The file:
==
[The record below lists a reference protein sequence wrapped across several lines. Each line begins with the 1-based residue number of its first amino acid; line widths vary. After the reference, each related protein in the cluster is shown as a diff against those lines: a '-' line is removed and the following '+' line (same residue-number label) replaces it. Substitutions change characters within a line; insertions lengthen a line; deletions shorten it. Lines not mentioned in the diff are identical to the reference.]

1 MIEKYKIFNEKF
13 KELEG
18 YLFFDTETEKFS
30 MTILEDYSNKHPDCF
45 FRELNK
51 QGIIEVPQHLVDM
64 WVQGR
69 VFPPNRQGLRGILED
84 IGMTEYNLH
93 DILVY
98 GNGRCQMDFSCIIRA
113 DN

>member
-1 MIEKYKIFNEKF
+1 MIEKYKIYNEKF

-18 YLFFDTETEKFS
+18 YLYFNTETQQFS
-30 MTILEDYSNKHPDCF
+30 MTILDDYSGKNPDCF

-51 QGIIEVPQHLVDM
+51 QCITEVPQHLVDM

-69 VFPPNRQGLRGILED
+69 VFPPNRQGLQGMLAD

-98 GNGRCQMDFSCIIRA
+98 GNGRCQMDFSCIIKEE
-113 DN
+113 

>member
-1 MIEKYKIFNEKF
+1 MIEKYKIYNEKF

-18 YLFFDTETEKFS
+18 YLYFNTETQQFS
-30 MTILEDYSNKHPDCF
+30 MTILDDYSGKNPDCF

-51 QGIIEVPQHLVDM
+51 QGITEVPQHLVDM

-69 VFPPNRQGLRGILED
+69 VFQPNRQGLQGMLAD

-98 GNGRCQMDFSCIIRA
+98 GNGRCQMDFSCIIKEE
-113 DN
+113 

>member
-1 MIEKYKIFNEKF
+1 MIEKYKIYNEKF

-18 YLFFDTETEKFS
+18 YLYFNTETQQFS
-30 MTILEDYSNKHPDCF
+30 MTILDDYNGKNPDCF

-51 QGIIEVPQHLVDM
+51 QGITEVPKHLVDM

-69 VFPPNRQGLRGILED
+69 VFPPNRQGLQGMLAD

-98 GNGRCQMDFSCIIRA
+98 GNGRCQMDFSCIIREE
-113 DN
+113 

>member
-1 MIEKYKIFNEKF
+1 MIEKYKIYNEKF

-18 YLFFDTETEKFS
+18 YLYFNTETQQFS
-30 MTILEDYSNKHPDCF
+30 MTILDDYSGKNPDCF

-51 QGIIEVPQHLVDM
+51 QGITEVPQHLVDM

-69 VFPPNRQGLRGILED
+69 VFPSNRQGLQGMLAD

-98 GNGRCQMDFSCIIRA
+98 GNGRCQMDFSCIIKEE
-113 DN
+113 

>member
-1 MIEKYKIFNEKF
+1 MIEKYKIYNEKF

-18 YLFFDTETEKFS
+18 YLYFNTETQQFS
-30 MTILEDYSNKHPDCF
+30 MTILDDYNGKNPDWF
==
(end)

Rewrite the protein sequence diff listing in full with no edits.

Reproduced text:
[The record below lists a reference protein sequence wrapped across several lines. Each line begins with the 1-based residue number of its first amino acid; line widths vary. After the reference, each related protein in the cluster is shown as a diff against those lines: a '-' line is removed and the following '+' line (same residue-number label) replaces it. Substitutions change characters within a line; insertions lengthen a line; deletions shorten it. Lines not mentioned in the diff are identical to the reference.]

1 MIEKYKIFNEKF
13 KELEG
18 YLFFDTETEKFS
30 MTILEDYSNKHPDCF
45 FRELNK
51 QGIIEVPQHLVDM
64 WVQGR
69 VFPPNRQGLRGILED
84 IGMTEYNLH
93 DILVY
98 GNGRCQMDFSCIIRA
113 DN

>member
-1 MIEKYKIFNEKF
+1 MIEKYKIYNEKF

-18 YLFFDTETEKFS
+18 YLYFNTETQQFS
-30 MTILEDYSNKHPDCF
+30 MTILDDYSGKNPDCF

-51 QGIIEVPQHLVDM
+51 QCITEVPQHLVDM

-69 VFPPNRQGLRGILED
+69 VFPPNRQGLQGMLAD

-98 GNGRCQMDFSCIIRA
+98 GNGRCQMDFSCIIKEE
-113 DN
+113 

>member
-1 MIEKYKIFNEKF
+1 MIEKYKIYNEKF

-18 YLFFDTETEKFS
+18 YLYFNTETQQFS
-30 MTILEDYSNKHPDCF
+30 MTILDDYSGKNPDCF

-51 QGIIEVPQHLVDM
+51 QGITEVPQHLVDM

-69 VFPPNRQGLRGILED
+69 VFQPNRQGLQGMLAD

-98 GNGRCQMDFSCIIRA
+98 GNGRCQMDFSCIIKEE
-113 DN
+113 

>member
-1 MIEKYKIFNEKF
+1 MIEKYKIYNEKF

-18 YLFFDTETEKFS
+18 YLYFNTETQQFS
-30 MTILEDYSNKHPDCF
+30 MTILDDYNGKNPDCF

-51 QGIIEVPQHLVDM
+51 QGITEVPKHLVDM

-69 VFPPNRQGLRGILED
+69 VFPPNRQGLQGMLAD

-98 GNGRCQMDFSCIIRA
+98 GNGRCQMDFSCIIREE
-113 DN
+113 

>member
-1 MIEKYKIFNEKF
+1 MIEKYKIYNEKF

-18 YLFFDTETEKFS
+18 YLYFNTETQQFS
-30 MTILEDYSNKHPDCF
+30 MTILDDYSGKNPDCF

-51 QGIIEVPQHLVDM
+51 QGITEVPQHLVDM

-69 VFPPNRQGLRGILED
+69 VFPSNRQGLQGMLAD

-98 GNGRCQMDFSCIIRA
+98 GNGRCQMDFSCIIKEE
-113 DN
+113 

>member
-1 MIEKYKIFNEKF
+1 MIEKYKIYNEKF

-18 YLFFDTETEKFS
+18 YLYFNTETQQFS
-30 MTILEDYSNKHPDCF
+30 MTILDDYNGKNPDWF